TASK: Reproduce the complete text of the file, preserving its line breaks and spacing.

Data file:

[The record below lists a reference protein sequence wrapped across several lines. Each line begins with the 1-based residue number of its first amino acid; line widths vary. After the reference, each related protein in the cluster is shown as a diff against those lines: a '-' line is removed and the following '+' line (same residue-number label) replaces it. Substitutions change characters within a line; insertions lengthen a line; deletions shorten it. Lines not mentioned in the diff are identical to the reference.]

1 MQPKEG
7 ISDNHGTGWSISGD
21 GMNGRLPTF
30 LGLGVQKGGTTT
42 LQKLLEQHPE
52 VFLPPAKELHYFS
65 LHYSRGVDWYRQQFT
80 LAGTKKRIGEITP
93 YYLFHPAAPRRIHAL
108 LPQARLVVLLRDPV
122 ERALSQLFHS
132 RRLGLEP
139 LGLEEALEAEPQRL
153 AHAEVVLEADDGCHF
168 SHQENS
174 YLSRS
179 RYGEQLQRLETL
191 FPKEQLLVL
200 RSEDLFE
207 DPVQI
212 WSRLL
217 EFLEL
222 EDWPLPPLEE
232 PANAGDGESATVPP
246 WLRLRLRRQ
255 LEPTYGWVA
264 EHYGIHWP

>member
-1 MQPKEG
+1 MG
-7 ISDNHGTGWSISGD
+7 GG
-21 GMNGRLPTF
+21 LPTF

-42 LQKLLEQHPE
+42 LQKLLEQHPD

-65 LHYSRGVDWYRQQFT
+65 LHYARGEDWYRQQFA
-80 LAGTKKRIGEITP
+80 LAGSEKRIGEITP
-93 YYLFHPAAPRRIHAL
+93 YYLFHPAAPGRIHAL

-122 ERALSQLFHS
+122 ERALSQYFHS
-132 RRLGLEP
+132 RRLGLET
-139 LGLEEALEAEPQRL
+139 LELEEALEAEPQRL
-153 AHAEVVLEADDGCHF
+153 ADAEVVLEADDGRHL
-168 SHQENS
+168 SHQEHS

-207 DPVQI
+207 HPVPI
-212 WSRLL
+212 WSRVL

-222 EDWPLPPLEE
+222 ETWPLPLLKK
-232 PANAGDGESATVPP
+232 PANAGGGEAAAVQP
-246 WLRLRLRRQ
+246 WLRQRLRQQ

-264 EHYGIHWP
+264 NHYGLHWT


[The record below lists a reference protein sequence wrapped across several lines. Each line begins with the 1-based residue number of its first amino acid; line widths vary. After the reference, each related protein in the cluster is shown as a diff against those lines: a '-' line is removed and the following '+' line (same residue-number label) replaces it. Substitutions change characters within a line; insertions lengthen a line; deletions shorten it. Lines not mentioned in the diff are identical to the reference.]

1 MQPKEG
7 ISDNHGTGWSISGD
21 GMNGRLPTF
30 LGLGVQKGGTTT
42 LQKLLEQHPE
52 VFLPPAKELHYFS
65 LHYSRGVDWYRQQFT
80 LAGTKKRIGEITP
93 YYLFHPAAPRRIHAL
108 LPQARLVVLLRDPV
122 ERALSQLFHS
132 RRLGLEP
139 LGLEEALEAEPQRL
153 AHAEVVLEADDGCHF
168 SHQENS
174 YLSRS
179 RYGEQLQRLETL
191 FPKEQLLVL
200 RSEDLFE
207 DPVQI
212 WSRLL
217 EFLEL
222 EDWPLPPLEE
232 PANAGDGESATVPP
246 WLRLRLRRQ
255 LEPTYGWVA
264 EHYGIHWP

>member
-1 MQPKEG
+1 MG
-7 ISDNHGTGWSISGD
+7 GG
-21 GMNGRLPTF
+21 LPTF

-42 LQKLLEQHPE
+42 LQKLLEQHPD

-65 LHYSRGVDWYRQQFT
+65 LHYARGEDWYRQQFA
-80 LAGTKKRIGEITP
+80 LAGSEKRIGEITP
-93 YYLFHPAAPRRIHAL
+93 YYLFHPAAPGRIHAL

-122 ERALSQLFHS
+122 ERALSQYFHS
-132 RRLGLEP
+132 RRLGLET
-139 LGLEEALEAEPQRL
+139 LELEEALEAEPQRL
-153 AHAEVVLEADDGCHF
+153 ADAEVVLEADDGRHL
-168 SHQENS
+168 SHQEHS

-207 DPVQI
+207 HPVPI
-212 WSRLL
+212 WSRVL

-222 EDWPLPPLEE
+222 ETWPLPLLKK
-232 PANAGDGESATVPP
+232 PANAGGGEAAAVQP
-246 WLRLRLRRQ
+246 WLRQRLRQQ

-264 EHYGIHWP
+264 NHYGLHWT